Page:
Lemohang Jeremiah Mosese’s This Is Not a Burial, It’s a Resurrection, a fiction debut that screened at the Sundance Film Festival in the World Cinema Dramatic Competition, is a tale of a rural people displaced. In this case, by Lesotho’s provincial officials, who want to re-appropriate the land to construct a dam. Contemporary cinema has featured a similar plot a number of times, perhaps most famously in Jia Zhangke’s Still Life (2006). But in Mosese’s ambitious, mournful film, the uprooting runs deeper. The central character, Mantoa (Mary Twala Mhlongo), is an eighty-year-old widow who learns that her son, who’s been working in the South African mines, has died. The worn-out Mantoa wakes up each day yearning for her own demise. But when her community is ordered to move, she realizes that her remains will not rest among her ancestors, in the village cemetery. Mantoa then rallies her neighbors to oppose the local bureaucrats.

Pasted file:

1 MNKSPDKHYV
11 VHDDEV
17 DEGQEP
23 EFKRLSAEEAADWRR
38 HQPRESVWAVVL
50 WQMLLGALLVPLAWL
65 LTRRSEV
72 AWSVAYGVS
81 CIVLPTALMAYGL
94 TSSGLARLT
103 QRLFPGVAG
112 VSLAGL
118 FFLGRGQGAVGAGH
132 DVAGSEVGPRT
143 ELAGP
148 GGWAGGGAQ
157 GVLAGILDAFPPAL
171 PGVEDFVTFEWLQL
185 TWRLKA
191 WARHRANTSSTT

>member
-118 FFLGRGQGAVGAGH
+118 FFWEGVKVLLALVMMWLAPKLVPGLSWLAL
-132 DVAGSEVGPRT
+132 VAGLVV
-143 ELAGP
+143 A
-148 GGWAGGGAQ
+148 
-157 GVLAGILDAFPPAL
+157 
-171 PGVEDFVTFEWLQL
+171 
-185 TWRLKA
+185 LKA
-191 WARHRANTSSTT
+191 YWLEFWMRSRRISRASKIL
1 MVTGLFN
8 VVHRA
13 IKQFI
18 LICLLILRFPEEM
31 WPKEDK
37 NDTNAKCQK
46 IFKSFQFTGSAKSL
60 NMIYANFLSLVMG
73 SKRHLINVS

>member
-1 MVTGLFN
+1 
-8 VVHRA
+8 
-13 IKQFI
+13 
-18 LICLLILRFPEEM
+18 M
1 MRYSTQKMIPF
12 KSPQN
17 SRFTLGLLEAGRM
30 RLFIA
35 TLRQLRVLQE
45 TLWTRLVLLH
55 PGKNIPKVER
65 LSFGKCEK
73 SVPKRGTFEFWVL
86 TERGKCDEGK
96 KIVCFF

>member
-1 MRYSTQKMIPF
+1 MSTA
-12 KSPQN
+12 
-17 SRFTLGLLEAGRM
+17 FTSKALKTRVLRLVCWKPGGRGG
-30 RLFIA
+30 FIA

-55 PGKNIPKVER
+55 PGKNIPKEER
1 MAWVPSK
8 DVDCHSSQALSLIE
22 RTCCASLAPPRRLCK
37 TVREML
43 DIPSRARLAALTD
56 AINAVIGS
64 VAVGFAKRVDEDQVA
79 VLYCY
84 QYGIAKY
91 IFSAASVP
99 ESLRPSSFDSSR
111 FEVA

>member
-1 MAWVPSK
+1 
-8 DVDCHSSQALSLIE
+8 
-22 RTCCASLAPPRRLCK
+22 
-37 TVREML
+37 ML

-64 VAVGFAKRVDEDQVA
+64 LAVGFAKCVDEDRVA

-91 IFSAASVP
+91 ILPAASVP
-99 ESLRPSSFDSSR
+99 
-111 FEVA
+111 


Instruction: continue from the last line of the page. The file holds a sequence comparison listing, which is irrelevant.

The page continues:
In the film’s extended timeline—introduced to us, like a folk tale, by an elderly storyteller (Jerry Mofokeng Wa Makhetha) as he sits in a bar—the villagers recall such events as “the plague.” Framed this way, the place seems timeless. And yet, despite its semi-mythical tone, Mosese’s film is very much rooted in the real. The mountain landscape, the villagers’ modest homes—Mantoa’s strewn with her clothes hanging from the ceiling—their work in the fields, or the bonds between young and old, all convey a sense of specificity. So does the historical context. In one scene, as Mantoa tends to a frail old man, he recalls that the village’s church was built by the French missionaries in the mid 1800s. A symbol of comfort to some, the church is nevertheless a reminder that the village’s history was already wiped clean once before: The missionaries demanded that the locals surrender their spears, to melt them into church bells. Now the bells’ towing speaks the crushing truth. Or as the old man says, “[The ancestors] didn't just surrender their spears, but their gods too.” Mantoa, however, opposes any further surrender, be it to the order of corrupt politicians or to the leadership of Christian priests who side with the authorities.